The Philippines election commission has dismissed a petition that sought to bar Ferdinand Marcos Jr, son of late dictator Ferdinand Marcos, from running in May’s presidential election.
Lawyers for the petition said the second division of the Commission on Elections (COMELEC) had dismissed the complaint against Marcos Jr, popularly known as Bongbong.
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They argued he was not eligible to run because of a past tax conviction.
The commission ruled there were “no grounds to cancel” Marcos Jr’s candidacy, the lawyers said in a statement on Monday.
They said they would file an appeal with COMELEC with a full bench of judges.
“We thank the Commission on Elections for upholding the law and the right of every bona fide candidate like Bongbong Marcos to run for public office free from any form of harassment and discrimination,” Marcos’s spokesman, Vic Rodriguez said in a statement.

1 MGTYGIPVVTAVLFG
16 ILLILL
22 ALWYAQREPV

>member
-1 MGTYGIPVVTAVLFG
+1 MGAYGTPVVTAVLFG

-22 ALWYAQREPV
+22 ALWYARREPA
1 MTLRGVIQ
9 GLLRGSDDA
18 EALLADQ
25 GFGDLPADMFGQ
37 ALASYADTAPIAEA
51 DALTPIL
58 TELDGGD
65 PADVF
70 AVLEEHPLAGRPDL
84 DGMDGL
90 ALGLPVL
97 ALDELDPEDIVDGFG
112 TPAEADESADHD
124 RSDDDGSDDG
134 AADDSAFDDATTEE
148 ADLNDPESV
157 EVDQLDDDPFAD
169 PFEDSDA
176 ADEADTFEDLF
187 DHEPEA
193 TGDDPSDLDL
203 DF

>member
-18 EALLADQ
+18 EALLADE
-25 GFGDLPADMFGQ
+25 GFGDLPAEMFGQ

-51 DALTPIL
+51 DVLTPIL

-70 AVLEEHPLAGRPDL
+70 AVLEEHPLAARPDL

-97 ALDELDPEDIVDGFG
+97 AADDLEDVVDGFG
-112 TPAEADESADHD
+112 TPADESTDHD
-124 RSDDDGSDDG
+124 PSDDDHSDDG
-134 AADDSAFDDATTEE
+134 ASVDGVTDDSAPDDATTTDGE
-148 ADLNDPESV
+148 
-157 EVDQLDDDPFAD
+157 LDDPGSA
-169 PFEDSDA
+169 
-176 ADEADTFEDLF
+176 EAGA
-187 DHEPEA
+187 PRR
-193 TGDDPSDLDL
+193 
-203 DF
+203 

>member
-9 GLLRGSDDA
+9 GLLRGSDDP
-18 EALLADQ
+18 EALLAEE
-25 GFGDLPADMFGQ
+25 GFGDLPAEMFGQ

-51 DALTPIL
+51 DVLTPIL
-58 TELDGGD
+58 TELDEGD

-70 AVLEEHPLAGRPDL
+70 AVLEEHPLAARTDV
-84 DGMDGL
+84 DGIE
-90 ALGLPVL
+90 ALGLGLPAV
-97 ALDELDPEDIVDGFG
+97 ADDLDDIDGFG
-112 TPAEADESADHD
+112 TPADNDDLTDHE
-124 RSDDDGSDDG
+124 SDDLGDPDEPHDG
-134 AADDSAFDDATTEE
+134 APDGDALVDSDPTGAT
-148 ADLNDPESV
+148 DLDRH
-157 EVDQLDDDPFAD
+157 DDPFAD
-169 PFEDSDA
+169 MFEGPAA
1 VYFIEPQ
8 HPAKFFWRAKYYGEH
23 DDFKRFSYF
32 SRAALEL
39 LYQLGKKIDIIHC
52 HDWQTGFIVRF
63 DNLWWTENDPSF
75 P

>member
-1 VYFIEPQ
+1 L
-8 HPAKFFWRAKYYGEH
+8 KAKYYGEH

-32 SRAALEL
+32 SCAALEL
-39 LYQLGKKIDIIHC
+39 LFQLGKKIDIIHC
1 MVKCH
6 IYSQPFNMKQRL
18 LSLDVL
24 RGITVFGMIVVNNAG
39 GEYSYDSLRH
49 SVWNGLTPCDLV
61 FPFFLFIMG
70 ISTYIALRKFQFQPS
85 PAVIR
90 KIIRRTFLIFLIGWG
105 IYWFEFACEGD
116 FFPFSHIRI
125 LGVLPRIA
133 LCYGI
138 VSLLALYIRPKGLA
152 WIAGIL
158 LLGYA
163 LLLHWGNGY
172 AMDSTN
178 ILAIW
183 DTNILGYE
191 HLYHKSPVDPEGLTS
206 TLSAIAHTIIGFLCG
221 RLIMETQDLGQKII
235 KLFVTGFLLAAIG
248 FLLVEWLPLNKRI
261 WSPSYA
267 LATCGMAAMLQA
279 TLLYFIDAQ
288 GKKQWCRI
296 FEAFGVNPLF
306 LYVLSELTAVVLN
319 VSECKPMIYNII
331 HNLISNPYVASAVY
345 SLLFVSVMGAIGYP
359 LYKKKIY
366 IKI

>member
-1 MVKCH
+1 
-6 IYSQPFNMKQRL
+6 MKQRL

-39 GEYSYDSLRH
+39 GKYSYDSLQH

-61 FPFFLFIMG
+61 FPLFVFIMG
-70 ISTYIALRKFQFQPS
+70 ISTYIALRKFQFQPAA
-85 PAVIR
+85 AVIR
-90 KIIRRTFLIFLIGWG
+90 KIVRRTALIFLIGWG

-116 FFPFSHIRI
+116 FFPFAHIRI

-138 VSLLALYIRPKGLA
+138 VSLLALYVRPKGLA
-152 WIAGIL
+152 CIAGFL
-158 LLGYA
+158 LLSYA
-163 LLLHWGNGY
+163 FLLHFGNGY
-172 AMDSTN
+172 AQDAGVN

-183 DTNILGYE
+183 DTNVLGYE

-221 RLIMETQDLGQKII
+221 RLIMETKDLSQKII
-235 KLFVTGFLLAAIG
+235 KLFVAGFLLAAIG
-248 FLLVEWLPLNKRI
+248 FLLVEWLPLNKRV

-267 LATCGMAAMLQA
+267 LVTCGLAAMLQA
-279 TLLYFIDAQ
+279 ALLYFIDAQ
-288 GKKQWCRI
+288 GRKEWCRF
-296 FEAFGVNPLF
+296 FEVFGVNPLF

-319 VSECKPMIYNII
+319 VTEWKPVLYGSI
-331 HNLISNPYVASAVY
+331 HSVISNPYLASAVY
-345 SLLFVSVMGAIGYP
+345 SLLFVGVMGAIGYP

The case is one of more than half a dozen seeking to disqualify Marcos Jr from taking part in the election. His father fled to Hawaii after he was overthrown in the People Power revolution of 1986 and died in exile not long afterwards.
Despite his family’s reputation, Marcos Jr has built a successful career as a politician at the local, regional and national level, and is currently the frontrunner in a crowded election field that includes champion boxer Manny Pacquaio and the current Vice President Leni Robredo.
Incumbent Rodrigo Duterte cannot run again because Philippine presidents are allowed to serve for only a single six-year term.